May you know that even as you grapple with what feels barren…
with what sometimes feels like death itself —
you are life, you are life, you are life.

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Following the passing of more anti-trans legislation
by Rev. M Jade Kaiser

Each time they write us further into struggle:
scratching us from the list of their protections,
severing the lifelines upon which we depend,
slandering us before crowds aching for an enemy – 
we mourn the poison of their policies and proclamations.

Time collapses in the sharing of our grief.
Elders and transcestors come with their knowing wisdom.
Bringing their lessons of survival
but also the joys they cultivated in the sanctuaries of their own making.
Futures, too, unfold around us.
The children who will hope to bloom and blossom freely,
beside us, within us, before us, call us to courage and care.

Planting our roots in the long lineages that made us,
we remember: we are a people both tender and fierce.
We will not hand over our soft hearts to their rigid minds.
We will not let our precious lives,
our sacred offerings,
our holy fight
be extinguished by their violence.

We remain:
Capable of taking care of each other.
Connected to the wisdoms we bear.

We remain:
trans beloveds and gender wonders,
glorious in our divine incarnations,

Try as some may to restrain our power,
we are accompanied across time and space.
We are ferocious with love for each other.
And we will remain.

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Bits, pieces, and other small offerings

We are made of contours both enduring and ephemeral. We grow and shed, transform and heal, at different paces, in infinitely varied rhythms. We are each and all invited to love that which is mortal, and to protect what we love. We are invited to shed the stories that no longer serve us. We are invited to grow, and to rest. We are invited to linger in the threshold portals between this moment, this life, this world–and the next–with imagination, and creativity, and dream. We are invited to cultivate seeds for collective life lived otherwise.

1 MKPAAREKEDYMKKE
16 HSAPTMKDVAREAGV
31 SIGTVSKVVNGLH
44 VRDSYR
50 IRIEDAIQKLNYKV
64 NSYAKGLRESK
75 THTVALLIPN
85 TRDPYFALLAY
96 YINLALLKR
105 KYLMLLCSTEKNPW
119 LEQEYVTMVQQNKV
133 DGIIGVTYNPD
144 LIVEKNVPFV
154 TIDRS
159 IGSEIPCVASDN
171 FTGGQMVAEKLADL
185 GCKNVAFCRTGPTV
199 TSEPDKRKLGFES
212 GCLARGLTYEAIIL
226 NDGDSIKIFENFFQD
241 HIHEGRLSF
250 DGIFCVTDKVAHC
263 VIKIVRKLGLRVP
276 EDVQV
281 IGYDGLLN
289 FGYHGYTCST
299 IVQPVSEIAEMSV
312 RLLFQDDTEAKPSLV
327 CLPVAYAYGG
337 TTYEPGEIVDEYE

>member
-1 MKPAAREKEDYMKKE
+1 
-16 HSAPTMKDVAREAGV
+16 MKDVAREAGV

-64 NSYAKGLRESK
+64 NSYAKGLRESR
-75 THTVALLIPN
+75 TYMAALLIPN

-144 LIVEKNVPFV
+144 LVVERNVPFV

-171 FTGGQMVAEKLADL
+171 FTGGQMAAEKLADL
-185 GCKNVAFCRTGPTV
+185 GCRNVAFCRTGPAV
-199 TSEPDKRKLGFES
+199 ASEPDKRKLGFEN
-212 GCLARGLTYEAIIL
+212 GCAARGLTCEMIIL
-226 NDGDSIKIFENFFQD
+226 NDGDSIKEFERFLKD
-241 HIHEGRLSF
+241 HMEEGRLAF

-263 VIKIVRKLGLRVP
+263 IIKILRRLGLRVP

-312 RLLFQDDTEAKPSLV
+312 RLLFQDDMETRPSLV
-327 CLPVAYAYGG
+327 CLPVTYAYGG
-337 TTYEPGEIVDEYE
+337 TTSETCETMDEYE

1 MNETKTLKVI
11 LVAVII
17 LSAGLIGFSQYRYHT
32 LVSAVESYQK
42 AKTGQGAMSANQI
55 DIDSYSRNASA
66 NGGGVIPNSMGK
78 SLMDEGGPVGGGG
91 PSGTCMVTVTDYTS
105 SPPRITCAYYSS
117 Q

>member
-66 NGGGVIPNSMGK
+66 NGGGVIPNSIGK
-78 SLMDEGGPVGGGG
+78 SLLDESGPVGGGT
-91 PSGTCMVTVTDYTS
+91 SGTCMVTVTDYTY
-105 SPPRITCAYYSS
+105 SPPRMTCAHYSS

– anna blaedel, enfleshed

Watch flowers bloom.
Feel the slow pace of growth.
Mind the difference one day can make.

Anna Blaedel, enfleshed

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Baby blessing in community
by M Jade Kaiser

This liturgy might be used at a one year birthday party, a special gathering of welcome of an infant at home or a meaningful location, or altered to be used at birth.

What a joy it is to get to come together in celebration of a perfect little human, newly among us. [full name] [describe personality] [Example: James Joan Rushing, aka JJ, who was born on October 8, 2020, came earlier than expected and has been surprising their parents on the regular ever since. A few of their favorite things include: climbing – especially things they shouldn’t. Fine art – particularly, finger painting in blue. And dancing to Dolly Parton’s ‘Jolene’ first thing in the morning and immediately after napping. Two years old with impeccable taste already. They are funny, quick, and gentle.]

Today, we are here to take a moment to share in a collective welcome of [name] to this world and into community. We pause in gratitude for who they already and who they will become. And to remember the privilege of sharing in life together.